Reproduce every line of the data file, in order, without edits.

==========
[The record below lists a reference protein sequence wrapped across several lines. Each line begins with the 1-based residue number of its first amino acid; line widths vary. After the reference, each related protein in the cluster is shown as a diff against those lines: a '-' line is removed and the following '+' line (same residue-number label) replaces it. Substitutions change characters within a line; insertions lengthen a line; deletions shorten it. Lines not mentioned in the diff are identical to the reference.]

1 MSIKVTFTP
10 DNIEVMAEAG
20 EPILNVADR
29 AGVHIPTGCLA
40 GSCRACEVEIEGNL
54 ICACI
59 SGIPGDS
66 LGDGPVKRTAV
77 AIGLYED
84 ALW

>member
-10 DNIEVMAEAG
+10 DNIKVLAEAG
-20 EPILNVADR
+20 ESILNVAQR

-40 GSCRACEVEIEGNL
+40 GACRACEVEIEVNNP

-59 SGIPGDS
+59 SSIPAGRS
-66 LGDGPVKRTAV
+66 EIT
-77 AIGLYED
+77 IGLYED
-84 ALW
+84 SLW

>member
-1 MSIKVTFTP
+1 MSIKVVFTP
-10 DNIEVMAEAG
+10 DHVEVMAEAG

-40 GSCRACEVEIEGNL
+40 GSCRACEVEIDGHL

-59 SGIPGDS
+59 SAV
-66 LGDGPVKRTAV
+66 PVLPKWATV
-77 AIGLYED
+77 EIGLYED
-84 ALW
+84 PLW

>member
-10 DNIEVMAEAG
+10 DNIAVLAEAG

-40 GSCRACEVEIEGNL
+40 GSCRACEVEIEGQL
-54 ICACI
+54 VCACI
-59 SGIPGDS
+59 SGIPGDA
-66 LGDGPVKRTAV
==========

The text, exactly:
[The record below lists a reference protein sequence wrapped across several lines. Each line begins with the 1-based residue number of its first amino acid; line widths vary. After the reference, each related protein in the cluster is shown as a diff against those lines: a '-' line is removed and the following '+' line (same residue-number label) replaces it. Substitutions change characters within a line; insertions lengthen a line; deletions shorten it. Lines not mentioned in the diff are identical to the reference.]

1 MSIKVTFTP
10 DNIEVMAEAG
20 EPILNVADR
29 AGVHIPTGCLA
40 GSCRACEVEIEGNL
54 ICACI
59 SGIPGDS
66 LGDGPVKRTAV
77 AIGLYED
84 ALW

>member
-10 DNIEVMAEAG
+10 DNIKVLAEAG
-20 EPILNVADR
+20 ESILNVAQR

-40 GSCRACEVEIEGNL
+40 GACRACEVEIEVNNP

-59 SGIPGDS
+59 SSIPAGRS
-66 LGDGPVKRTAV
+66 EIT
-77 AIGLYED
+77 IGLYED
-84 ALW
+84 SLW

>member
-1 MSIKVTFTP
+1 MSIKVVFTP
-10 DNIEVMAEAG
+10 DHVEVMAEAG

-40 GSCRACEVEIEGNL
+40 GSCRACEVEIDGHL

-59 SGIPGDS
+59 SAV
-66 LGDGPVKRTAV
+66 PVLPKWATV
-77 AIGLYED
+77 EIGLYED
-84 ALW
+84 PLW

>member
-10 DNIEVMAEAG
+10 DNIAVLAEAG

-40 GSCRACEVEIEGNL
+40 GSCRACEVEIEGQL
-54 ICACI
+54 VCACI
-59 SGIPGDS
+59 SGIPGDA
-66 LGDGPVKRTAV